Tobacco is a dirty weed. I like it.
It satisfies no normal need. I like it.
It makes you thin, it makes you lean,
It takes the hair right off your bean
It’s the worst darn stuff I’ve ever seen.
I like it.
~Graham Lee Hemminger, Tobacco
There’s a lot of people who, a cigarette is about the only vacation they have. ~Trey Parker, mini-commentary on DVDSouth Park episode “Butt Out”
Smoking is bad for you, but people like it. This ambivalence represents the fundamental conflict at the foundations of health care in America. How can we as a society address a legal, personal behavior that results in bad medical outcomes? What is the moral and financial responsibility of the person, his community, and the country at large for dangerous behavior? This issue has not been addressed properly in our health care debate, and I hope to stimulate such a discussion now.
I have never smoked, and find the only thing that bothers me more than cigarette smoke is cigar smoke. I spent 30 years of my life diagnosing, biopsying, and treating patients with lung cancer, frequently in their terminal stages. I have watched people with emphysema take off their oxygen masks to smoke. Needless to say, I bring a bias here.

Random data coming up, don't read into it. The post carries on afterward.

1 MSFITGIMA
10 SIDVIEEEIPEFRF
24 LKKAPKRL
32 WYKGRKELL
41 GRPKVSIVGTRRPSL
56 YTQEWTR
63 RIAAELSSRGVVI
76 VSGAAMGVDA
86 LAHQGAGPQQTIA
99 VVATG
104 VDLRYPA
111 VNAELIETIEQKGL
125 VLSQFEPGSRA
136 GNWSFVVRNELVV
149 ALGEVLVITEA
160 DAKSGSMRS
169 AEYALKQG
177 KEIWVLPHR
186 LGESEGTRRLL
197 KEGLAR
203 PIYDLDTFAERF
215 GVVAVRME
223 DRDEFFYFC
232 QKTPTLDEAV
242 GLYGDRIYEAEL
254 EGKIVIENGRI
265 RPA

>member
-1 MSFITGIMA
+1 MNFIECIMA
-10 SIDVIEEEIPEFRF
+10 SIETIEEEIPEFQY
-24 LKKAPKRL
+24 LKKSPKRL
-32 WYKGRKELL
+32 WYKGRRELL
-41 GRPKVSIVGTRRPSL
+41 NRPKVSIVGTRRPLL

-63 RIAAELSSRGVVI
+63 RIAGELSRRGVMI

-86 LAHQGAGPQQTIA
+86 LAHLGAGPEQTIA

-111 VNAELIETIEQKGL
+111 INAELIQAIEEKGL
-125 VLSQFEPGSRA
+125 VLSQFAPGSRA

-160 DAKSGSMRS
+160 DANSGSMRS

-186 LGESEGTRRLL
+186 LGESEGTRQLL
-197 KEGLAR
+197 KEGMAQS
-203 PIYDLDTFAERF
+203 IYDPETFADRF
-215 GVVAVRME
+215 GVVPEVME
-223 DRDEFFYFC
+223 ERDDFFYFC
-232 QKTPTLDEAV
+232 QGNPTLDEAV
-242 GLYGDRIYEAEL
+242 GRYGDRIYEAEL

However, I cannot call for the banning of tobacco. I believe one main reason for having government is to allow the “pursuit of happiness” for its citizens. If people want to smoke, and they don’t bother others, we should let them. Banning activities that may result in bad outcomes is a slippery slope, and arguments could be made for banning driving, eating, going out in the sun, and having children. As Trey Parker(one of my favorite social commentators) says, some people have so little joy in their life, why should we take this away?
Tobacco has a unique history in America, with many complicating factors. Tobacco farmers, taxes, and exports are integral to the economy of many states. Tobacco companies have been brazenly deceitful in denying tobaccos health risks, and have effectively influenced policy using lawyers, political donations, and advertising. Tobacco is highly addictive, and genetically modified to be more so. Secondhand smoke can harm non-smoking family members. The list goes on, which I can only touch on here.
Any policy decision must also consider that fewer people in the USA are smoking, (I think the reduction is more related to increasing prices due to taxes than the extensive education effort). The risks are primarily to the person actually smoking and usually don’t manifest. Only one smoker in twenty gets cancer (although the risk goes up with intensity) and Emphysema develops only in about one in ten.
The personal choice is between immediate pleasure and a relatively low probability of disease far off in the future.
Whatever your decision, you must always consider the risks. Start smoking or even stop smoking, you have to enjoy it and you have to do it wholeheartedly. USB lighter gives you comfort …